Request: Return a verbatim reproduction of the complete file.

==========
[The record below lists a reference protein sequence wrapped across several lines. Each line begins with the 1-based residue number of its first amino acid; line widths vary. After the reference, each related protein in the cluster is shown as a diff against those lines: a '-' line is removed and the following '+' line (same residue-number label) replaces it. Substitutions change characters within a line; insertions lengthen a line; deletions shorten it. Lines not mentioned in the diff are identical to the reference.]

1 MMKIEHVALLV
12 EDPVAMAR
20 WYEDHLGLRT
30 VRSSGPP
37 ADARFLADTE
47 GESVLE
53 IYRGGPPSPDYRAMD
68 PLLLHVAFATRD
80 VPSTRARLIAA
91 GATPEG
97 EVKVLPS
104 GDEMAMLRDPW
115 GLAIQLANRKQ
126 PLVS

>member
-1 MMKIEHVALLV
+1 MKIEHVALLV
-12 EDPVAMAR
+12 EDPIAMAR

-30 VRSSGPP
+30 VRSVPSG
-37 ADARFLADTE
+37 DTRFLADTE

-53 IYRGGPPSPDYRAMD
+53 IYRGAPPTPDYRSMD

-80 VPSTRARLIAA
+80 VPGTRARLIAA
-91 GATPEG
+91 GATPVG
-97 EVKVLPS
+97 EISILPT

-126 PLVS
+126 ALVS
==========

[The record below lists a reference protein sequence wrapped across several lines. Each line begins with the 1-based residue number of its first amino acid; line widths vary. After the reference, each related protein in the cluster is shown as a diff against those lines: a '-' line is removed and the following '+' line (same residue-number label) replaces it. Substitutions change characters within a line; insertions lengthen a line; deletions shorten it. Lines not mentioned in the diff are identical to the reference.]

1 MMKIEHVALLV
12 EDPVAMAR
20 WYEDHLGLRT
30 VRSSGPP
37 ADARFLADTE
47 GESVLE
53 IYRGGPPSPDYRAMD
68 PLLLHVAFATRD
80 VPSTRARLIAA
91 GATPEG
97 EVKVLPS
104 GDEMAMLRDPW
115 GLAIQLANRKQ
126 PLVS

>member
-1 MMKIEHVALLV
+1 MKIEHVALLV
-12 EDPVAMAR
+12 EDPIAMAR

-30 VRSSGPP
+30 VRSVPSG
-37 ADARFLADTE
+37 DTRFLADTE

-53 IYRGGPPSPDYRAMD
+53 IYRGAPPTPDYRSMD

-80 VPSTRARLIAA
+80 VPGTRARLIAA
-91 GATPEG
+91 GATPVG
-97 EVKVLPS
+97 EISILPT

-126 PLVS
+126 ALVS